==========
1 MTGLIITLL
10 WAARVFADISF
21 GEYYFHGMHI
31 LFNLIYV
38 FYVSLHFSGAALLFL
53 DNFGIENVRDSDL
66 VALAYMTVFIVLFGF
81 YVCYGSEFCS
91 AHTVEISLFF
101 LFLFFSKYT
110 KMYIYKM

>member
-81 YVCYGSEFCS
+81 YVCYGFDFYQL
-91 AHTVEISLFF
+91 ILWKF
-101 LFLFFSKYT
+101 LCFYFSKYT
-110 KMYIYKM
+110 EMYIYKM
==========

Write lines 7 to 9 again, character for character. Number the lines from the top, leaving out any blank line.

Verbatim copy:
66 VALAYMTVFIVLFGF
81 YVCYGSEFCS
91 AHTVEISLFF